“Have you read all those books?” they ask.
It may be a merely rhetorical question, an automatically generated sally sparked by the sight of overloaded shelves. I could always say yes, but then I might be caught out: “Ah, tell me, what did you make of Being and Nothingness?” “Well I thought it was quite good on Being …” Of course I haven’t read them all. Years ago, obviously a little rattled by the question, I went through a few shelves, taking them as a sample, and came up with an estimate of about fifty per cent. I’m afraid it would be somewhat lower now: you take on more work, or more demanding work, you earn a bit more money, you buy more books … and you don’t read them. Plenty there for retirement anyway, if I make it.
Of course you could factor in the ones you’ve read more than once to give your percentage a boost … Austen, except Mansfield Park (does it deserve “another chance” I wonder?), Middlemarch, lots of David Lodge, Dubliners, and the hugely enjoyable ones that are crying out to be reread like Vanity Fair or Mordecai Richler’s Solomon Gursky was here, Montaigne, likely to be dipped in and out of rather than being reread as such. Anyone out there want to issue a new edition of Bleak House with the sickly chapters of Esther Summerson’s narrative rendered simply through précis of essential information?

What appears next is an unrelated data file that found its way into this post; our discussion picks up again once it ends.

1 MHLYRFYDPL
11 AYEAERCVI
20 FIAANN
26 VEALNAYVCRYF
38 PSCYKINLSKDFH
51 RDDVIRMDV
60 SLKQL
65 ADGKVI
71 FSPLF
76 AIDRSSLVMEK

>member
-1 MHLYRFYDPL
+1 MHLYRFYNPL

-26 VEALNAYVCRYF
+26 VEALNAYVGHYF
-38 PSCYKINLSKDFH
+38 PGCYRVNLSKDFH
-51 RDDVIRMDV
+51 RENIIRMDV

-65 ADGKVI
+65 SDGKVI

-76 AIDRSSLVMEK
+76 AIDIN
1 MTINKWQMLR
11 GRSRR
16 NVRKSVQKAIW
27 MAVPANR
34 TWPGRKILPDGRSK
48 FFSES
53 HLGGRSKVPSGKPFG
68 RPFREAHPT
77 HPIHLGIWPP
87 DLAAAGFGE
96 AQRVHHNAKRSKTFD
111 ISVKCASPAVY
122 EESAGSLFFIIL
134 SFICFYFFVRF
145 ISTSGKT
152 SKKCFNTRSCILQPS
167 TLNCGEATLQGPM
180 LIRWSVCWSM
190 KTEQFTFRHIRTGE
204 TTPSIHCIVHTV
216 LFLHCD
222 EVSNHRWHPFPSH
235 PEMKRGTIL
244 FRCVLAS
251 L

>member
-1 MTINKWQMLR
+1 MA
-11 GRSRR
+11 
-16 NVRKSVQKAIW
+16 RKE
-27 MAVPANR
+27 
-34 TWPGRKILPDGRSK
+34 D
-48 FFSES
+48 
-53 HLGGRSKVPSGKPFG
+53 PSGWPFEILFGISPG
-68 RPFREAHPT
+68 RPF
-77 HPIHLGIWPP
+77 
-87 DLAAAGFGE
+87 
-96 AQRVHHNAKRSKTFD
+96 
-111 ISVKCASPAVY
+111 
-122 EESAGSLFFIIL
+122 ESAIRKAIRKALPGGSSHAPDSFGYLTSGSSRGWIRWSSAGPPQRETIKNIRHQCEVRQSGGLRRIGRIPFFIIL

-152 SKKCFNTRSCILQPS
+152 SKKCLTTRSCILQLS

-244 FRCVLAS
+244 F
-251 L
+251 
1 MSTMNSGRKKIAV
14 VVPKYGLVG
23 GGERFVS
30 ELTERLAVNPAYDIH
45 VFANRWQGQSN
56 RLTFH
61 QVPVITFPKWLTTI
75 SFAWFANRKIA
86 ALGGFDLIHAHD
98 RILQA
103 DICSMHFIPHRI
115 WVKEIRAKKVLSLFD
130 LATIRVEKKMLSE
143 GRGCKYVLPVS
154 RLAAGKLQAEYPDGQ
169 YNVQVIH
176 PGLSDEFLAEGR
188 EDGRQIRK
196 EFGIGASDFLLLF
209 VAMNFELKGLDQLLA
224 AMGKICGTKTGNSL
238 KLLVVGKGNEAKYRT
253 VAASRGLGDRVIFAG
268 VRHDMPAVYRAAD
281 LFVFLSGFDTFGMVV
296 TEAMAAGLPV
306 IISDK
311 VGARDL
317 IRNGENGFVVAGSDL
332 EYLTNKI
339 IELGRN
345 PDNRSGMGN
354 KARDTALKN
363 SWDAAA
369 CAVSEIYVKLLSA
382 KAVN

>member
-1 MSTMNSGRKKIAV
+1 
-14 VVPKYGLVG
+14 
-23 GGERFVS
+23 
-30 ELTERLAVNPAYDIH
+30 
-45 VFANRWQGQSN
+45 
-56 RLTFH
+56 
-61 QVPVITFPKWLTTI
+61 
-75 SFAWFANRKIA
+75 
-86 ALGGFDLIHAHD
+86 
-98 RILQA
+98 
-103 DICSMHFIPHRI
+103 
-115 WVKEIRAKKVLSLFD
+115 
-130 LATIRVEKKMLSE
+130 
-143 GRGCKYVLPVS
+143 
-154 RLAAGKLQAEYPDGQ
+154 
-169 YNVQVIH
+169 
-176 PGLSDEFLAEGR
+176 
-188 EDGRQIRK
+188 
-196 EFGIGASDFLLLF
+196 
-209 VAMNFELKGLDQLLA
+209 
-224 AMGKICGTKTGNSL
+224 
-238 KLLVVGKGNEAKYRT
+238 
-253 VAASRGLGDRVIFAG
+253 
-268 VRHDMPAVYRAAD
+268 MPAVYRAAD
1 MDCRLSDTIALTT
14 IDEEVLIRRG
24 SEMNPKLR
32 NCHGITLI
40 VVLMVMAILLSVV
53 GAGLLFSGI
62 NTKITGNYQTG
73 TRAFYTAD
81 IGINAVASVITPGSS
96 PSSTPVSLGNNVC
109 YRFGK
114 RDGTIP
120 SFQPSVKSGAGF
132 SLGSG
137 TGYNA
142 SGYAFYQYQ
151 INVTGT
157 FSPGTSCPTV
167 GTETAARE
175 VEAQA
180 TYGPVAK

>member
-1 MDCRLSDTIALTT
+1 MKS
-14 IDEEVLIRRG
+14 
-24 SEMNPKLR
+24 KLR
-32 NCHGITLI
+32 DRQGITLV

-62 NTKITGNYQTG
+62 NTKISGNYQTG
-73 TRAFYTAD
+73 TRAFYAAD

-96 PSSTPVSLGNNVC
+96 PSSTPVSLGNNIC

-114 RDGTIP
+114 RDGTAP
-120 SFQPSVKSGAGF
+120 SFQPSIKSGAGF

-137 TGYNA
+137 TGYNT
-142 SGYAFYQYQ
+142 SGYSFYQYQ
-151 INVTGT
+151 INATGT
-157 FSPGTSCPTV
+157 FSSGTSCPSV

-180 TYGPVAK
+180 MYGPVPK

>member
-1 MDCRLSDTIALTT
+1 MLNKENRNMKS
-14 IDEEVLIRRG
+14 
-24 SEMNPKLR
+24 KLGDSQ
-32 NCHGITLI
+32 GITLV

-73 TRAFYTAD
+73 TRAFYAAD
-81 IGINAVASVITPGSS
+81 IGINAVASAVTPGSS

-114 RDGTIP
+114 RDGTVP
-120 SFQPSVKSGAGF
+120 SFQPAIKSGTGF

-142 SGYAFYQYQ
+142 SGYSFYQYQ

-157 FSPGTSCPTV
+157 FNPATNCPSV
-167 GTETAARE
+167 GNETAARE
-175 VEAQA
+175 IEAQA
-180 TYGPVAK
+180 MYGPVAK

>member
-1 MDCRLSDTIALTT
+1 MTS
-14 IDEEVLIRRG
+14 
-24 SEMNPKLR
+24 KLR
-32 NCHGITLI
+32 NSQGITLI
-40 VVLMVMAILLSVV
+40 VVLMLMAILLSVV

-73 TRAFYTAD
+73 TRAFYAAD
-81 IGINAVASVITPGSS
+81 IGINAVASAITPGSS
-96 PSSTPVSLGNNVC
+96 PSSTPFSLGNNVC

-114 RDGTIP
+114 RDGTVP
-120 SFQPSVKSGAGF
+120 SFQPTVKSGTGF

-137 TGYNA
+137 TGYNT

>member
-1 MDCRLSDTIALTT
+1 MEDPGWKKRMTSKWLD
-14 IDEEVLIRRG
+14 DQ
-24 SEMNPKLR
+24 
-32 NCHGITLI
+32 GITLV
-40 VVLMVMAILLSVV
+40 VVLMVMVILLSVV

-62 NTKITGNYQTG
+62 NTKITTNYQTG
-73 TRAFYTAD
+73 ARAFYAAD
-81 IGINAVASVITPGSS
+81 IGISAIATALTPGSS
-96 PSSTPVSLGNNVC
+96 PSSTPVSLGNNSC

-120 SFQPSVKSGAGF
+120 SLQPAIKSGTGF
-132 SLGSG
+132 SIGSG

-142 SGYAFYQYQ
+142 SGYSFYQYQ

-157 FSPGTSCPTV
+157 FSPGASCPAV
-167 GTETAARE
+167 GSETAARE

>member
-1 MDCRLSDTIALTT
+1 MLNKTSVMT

Umberto Eco and Jean-Claude Carrière, in their somewhat rambling and frequently pretentious miscellany This is not the end of the book; (“A conversation curated by Jean-Philippe de Tonnac” – did I say it was pretentious?), ponder the question “What will happen to your book collections when you die?” Eco is concerned that his library should not be broken up (he’s referring to a specific thematic collection he has assembled, not just all the individual volumes he has bought or been given – “those that people have sent me as tributes”). Carrière on the other hand can see the merits of dispersal: “ … when ancient books come back on the market they can once again scatter, travel, make people happy, nourish the passion for books.” That’s if they are ancient books. If they are less rare, it’ll be the Oxfam shop. And they won’t be hanging around for very long after the ceremony either – “gathering dust”, as widows tend to say.